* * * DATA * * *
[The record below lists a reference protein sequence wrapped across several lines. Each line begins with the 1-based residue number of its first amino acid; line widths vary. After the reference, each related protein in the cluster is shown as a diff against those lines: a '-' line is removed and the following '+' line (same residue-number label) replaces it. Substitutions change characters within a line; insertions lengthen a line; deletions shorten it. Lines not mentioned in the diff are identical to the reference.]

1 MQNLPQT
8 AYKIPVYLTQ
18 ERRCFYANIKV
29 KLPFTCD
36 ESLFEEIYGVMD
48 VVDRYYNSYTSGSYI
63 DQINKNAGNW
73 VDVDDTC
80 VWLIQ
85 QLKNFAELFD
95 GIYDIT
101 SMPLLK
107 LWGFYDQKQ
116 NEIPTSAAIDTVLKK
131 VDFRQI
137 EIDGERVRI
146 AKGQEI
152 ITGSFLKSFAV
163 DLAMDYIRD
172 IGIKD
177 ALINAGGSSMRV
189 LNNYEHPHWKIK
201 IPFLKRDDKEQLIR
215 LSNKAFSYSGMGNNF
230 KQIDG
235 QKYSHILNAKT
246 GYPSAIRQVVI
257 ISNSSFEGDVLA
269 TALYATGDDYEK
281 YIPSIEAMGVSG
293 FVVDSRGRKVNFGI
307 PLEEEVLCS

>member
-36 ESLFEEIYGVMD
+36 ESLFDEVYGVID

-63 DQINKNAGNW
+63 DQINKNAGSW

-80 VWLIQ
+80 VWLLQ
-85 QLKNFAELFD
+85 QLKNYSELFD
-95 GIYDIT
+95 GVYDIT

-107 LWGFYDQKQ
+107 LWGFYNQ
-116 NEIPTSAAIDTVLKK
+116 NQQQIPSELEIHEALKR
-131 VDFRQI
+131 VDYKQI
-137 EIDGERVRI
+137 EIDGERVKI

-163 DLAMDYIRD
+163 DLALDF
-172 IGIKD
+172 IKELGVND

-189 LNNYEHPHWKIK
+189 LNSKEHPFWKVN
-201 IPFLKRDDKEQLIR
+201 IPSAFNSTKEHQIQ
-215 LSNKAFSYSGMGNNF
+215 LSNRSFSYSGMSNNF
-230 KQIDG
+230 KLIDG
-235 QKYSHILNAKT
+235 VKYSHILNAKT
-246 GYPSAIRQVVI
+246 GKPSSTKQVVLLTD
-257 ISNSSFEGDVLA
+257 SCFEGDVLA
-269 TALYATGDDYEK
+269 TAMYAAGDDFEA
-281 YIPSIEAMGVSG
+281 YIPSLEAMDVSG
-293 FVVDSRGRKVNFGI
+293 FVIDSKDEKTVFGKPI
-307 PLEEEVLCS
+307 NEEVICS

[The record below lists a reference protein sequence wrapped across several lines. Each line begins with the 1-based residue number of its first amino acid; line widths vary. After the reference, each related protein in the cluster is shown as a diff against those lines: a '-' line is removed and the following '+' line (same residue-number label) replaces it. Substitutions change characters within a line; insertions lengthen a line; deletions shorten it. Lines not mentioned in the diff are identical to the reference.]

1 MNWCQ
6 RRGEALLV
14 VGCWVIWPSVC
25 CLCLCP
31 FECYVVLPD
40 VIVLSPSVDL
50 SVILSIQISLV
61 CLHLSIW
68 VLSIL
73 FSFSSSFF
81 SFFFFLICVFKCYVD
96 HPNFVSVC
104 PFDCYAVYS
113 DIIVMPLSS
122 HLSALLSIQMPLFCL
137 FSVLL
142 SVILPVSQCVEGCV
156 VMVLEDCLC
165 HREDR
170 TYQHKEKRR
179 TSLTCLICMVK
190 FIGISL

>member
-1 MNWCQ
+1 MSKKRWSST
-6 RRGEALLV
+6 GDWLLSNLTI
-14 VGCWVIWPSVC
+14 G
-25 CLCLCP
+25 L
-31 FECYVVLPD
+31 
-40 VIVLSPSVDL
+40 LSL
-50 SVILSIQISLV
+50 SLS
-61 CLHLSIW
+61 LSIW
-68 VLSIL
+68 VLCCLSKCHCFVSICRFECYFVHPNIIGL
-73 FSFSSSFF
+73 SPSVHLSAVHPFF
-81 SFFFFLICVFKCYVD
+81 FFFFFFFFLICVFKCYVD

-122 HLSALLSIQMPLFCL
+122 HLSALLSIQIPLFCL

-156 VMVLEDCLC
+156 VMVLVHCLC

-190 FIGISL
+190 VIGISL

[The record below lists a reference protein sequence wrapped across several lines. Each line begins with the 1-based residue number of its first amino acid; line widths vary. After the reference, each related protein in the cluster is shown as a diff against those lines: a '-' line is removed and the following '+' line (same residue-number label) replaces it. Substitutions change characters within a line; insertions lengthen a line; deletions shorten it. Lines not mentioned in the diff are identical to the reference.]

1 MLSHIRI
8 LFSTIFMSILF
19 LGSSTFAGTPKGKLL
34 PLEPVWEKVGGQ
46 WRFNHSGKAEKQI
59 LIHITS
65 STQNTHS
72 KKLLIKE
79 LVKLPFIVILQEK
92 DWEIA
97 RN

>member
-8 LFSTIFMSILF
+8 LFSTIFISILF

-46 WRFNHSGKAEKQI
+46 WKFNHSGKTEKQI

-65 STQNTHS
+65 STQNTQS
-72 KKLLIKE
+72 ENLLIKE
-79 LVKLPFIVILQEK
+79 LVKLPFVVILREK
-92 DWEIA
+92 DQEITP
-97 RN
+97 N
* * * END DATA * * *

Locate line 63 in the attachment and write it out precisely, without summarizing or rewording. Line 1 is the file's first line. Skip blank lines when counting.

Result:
-230 KQIDG